glassed out
n. A vacant look and obliviousness to one's surroundings caused by reading and operating a Google Glass wearable computer.
And Glass hasn't been able to ditch what could be its true Achilles' heel: its dorky image. Labeled "Segway for your face," it has become the butt of jokes on late-night television and on the Internet. Not only have Glass wearers been subjected to public ridicule for looking "glassed out," they are referred to as a cross between Glass and a curse word.
—Jessica Guynn, “Google Glass sees all and that's a worry,” Los Angeles Times, August 11, 2013
But as The Atlantic Wire's Rebecca Greenfield has explained, even if it sounds right in theory, Glass wearers, in practice, just zone out. Silicon Valley technology workers at the epicenter of the Glass outbreak have reportedly given a new name to this state: "glassed out." As if lifted from the pages of a William Gibson novel, Google Glass becomes a pscyhotropic drug made of bits and metal rather than chemicals and gelatin.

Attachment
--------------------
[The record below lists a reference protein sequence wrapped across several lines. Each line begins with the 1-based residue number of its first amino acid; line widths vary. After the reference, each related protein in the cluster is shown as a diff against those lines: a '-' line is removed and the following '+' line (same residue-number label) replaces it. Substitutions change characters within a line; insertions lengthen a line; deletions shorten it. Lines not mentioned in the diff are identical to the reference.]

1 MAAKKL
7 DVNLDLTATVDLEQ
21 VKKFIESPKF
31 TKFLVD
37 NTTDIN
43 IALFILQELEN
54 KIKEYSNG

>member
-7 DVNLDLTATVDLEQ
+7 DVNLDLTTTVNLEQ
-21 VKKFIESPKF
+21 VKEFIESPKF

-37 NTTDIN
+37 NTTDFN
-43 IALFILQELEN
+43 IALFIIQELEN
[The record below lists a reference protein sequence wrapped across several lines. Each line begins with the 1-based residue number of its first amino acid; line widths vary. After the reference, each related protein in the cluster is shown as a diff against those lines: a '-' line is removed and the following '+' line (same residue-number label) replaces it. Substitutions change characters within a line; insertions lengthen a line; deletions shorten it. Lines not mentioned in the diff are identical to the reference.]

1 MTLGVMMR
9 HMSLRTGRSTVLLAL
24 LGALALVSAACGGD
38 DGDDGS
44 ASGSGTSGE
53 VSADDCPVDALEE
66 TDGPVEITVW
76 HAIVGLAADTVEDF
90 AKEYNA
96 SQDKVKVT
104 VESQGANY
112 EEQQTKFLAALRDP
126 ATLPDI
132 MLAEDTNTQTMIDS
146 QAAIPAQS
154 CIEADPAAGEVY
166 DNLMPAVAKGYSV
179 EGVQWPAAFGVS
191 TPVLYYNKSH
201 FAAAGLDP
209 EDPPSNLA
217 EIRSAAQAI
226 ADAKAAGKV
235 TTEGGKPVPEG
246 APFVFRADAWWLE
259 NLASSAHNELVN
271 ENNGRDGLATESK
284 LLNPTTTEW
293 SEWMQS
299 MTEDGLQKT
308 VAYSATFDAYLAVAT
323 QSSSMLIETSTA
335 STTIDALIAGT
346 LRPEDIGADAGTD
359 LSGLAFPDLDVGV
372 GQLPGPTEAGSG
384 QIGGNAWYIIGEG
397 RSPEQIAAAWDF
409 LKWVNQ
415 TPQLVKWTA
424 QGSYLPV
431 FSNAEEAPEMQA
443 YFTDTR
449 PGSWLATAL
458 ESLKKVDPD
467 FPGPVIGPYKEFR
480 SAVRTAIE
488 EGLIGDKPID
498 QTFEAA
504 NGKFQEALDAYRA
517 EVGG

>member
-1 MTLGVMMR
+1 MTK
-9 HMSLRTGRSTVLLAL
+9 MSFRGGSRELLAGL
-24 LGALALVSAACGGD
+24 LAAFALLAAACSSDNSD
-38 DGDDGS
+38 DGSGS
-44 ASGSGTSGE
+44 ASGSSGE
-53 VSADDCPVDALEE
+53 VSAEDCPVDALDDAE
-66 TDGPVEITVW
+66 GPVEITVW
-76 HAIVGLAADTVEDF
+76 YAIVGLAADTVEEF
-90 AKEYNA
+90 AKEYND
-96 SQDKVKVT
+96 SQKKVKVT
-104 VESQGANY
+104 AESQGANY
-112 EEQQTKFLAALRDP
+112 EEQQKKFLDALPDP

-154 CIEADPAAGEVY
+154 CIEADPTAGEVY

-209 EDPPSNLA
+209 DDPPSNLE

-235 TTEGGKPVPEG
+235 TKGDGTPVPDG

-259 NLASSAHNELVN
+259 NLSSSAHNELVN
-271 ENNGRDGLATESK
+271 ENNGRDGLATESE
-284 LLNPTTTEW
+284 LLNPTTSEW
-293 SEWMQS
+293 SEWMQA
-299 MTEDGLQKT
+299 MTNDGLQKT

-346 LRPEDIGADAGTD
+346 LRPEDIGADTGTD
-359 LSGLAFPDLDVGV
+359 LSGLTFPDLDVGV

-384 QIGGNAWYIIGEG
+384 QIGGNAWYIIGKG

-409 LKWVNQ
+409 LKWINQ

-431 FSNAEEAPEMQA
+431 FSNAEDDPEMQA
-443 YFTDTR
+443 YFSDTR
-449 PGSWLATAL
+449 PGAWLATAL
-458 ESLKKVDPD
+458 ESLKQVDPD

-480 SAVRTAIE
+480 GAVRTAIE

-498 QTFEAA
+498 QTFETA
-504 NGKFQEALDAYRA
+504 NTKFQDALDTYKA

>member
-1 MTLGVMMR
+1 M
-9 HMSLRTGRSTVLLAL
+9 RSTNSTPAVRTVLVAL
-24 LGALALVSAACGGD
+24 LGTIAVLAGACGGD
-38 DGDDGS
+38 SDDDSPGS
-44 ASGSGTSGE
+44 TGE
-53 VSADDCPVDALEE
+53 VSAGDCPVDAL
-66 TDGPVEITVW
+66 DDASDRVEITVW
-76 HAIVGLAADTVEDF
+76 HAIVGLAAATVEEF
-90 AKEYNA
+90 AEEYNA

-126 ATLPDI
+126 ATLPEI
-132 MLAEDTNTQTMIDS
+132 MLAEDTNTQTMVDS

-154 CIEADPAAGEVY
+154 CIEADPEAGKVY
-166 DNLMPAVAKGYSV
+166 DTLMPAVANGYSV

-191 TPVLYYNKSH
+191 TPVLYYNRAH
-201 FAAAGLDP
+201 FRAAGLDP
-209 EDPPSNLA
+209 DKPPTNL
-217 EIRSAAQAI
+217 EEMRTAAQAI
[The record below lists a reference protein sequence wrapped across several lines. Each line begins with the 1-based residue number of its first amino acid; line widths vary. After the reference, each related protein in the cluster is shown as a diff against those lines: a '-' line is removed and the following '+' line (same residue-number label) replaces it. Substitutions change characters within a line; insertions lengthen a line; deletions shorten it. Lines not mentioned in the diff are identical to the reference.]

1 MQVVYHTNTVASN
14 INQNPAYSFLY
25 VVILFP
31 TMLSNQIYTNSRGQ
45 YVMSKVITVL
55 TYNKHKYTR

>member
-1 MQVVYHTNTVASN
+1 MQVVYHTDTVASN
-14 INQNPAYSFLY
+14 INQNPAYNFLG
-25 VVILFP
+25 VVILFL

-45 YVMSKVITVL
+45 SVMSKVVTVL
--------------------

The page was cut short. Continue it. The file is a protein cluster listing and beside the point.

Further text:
—Ian Bogost, “Google Zombie: The Glass Wearers of Tomorrow,” The Atlantic, May 20, 2013
2013 (earliest)
The very best thing I learned this year at SXSW is that people in the Valley have coined a term for the weird, half-conscious expression that Google Glass wearers get on their faces when they are concentrating on doing things with the tiny little screen inside their glasses. They call it "glassed out," which you would use in a sentence like: "Barry." "Barry." "BARRY!!!" Oh, nvm, he's glassed out, that explains it, ok." I love it.
—Jenna Wortham, “Relationships with (and around) Google Glass,” Tumblr, April 22, 2013
Glassed out is the modern update to Jonathan Franzen's "the schizophrenic eyes of the cellurlarly occupied" ( The Corrections ).